The ‘secretive’ talks on the future of the so-called ‘super council’ in Nottinghamshire will continue to be held behind closed doors, after a request for the media and public to be present was again denied.
But fresh leaks from the Conservative-run Nottinghamshire County Council have revealed what will be discussed at the meeting, and what was covered at the last private meeting.
A formal complaint about the council holding meetings in private has also been made to the Local Government Ombudsman.
The new leak comes just days after the initial leak revealed the seven options which are being looked into by the council.
The meeting on September 25 is discussing a plan to scrap all district and borough councils in Nottinghamshire and replace them with one, or two, ‘super councils’.
It is the second meeting on the subject, which aims to inform councillors of how the council’s plan is progressing.
The media asked to be allowed in to the meetings, however it was refused on both occasions.
After the first meeting, leaked documents revealed seven different options were being considered for the council.
Now, a second leak has revealed the council plans to write to every household in the county as part of a £270,000 consultation.
The council will also cold-call residents to ask their opinions, and is expecting around 1,500 responses to this.
The consultation will be split into two phases. The first will include three focus groups with randomly-selected residents. The council will also meet with district and borough councils, bordering councils and other ‘stakeholders’.
The leaked documents also appear to reveal two of the seven options have been rejected. These were both East/West splits which would have seen one council for East Nottinghamshire and another for West Nottinghamshire.
Councillor Alan Rhodes is the leader of the opposition Labour group on the council and represents the Worksop ward. He said: “The media aren’t always allowed into cross party working groups, but I think in this case it has to be an exception.
“This is easily the biggest decision the council has made for years and years.
“The Conservatives need to show that they have got nothing to hide, from the press or the public they represent.”
Councillor Jason Zadrozny is the leader of the Ashfield Independent Group, which opposes the super council, and has also called on the council to hold the meetings in public.
He said: “I’ve made it clear to the county’s chief executive and indeed the council leader that all meetings should be transparent and open to the public and media.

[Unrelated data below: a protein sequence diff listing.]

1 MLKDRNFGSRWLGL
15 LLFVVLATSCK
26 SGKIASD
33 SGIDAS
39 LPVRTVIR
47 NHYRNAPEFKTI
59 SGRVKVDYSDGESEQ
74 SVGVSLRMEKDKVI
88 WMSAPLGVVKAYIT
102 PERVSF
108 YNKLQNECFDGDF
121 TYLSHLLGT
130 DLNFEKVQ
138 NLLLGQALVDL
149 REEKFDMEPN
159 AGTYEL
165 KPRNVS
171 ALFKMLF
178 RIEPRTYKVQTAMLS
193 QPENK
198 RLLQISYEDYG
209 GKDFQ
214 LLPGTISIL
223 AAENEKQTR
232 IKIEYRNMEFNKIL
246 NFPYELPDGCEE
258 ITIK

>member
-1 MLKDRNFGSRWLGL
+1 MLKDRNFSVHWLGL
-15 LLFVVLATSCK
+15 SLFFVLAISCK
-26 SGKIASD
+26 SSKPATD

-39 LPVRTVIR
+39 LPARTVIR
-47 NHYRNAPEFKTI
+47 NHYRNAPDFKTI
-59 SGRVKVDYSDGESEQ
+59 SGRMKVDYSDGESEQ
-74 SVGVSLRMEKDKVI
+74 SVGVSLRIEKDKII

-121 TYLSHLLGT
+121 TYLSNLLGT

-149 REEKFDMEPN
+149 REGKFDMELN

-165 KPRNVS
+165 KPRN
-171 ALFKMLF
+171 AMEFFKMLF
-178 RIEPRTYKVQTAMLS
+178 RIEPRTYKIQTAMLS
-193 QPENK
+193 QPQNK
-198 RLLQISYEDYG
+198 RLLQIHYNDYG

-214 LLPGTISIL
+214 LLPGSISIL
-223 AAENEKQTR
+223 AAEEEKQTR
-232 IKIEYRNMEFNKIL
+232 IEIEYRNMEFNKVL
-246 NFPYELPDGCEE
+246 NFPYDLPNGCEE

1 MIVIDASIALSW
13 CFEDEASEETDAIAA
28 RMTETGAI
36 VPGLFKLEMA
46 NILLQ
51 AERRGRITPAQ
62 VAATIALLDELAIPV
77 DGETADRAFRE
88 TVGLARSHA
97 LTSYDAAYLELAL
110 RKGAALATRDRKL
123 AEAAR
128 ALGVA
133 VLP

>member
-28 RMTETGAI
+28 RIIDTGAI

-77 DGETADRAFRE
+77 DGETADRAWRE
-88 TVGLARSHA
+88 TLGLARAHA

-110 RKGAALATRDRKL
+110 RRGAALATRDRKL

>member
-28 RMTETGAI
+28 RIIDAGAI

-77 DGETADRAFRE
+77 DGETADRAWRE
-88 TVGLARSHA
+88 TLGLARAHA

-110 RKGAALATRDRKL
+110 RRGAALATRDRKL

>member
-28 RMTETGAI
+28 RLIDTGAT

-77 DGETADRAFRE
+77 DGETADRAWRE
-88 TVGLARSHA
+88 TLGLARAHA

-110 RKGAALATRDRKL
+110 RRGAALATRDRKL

“Let’s face it – the way that this critical process is being handled is a dog’s dinner and the public are quite correct to be suspicious.
“In any consultation, it’s important that the public trust the process and it’s been a public relations disaster from start to finish.
“There are laws which govern a referendum on fairness, transparency and process. The way that this council is planning to go forward is reminiscent of a banana republic.
“I’ve no confidence that the consultation methods proposed by the county council will be fair. They are trying to railroad in the biggest changes to local government since 1974 and residents in places like Ashfield and Mansfield will receive a poorer service.
“I will be making these points in the ‘secretive’ meetings that this Conservative-led council is having.”
A spokesman for the county council confirmed that it was maintaining its position on not allowing media into the meeting.
The next meeting of the working group will be held on October 10. The media will again request attendance.
Can a council’s executive choose to meet in private?
All meetings of an executive including meetings of its committees or sub-committees must be open to the public, except in limited defined circumstances where the national rules require or allow the meeting to be closed to the public.
The rules require a meeting of an executive to be closed to the public in two specific circumstances:
- If the presence of the public is likely to result in the council breaching a legal obligation to third parties about the keeping of confidential information; or
- a lawful power is used to exclude the public in order to maintain orderly conduct or prevent misbehaviour at a meeting.
In addition, a meeting can also be closed to the public where the executive so decides (by passing a resolution of its members) because exempt information would otherwise be likely to be disclosed. It is open to the executive if it chooses to consider in public matters involving exempt information. There is no over-riding legal requirement forcing councils to discuss exempt information in private.
- More on the rules here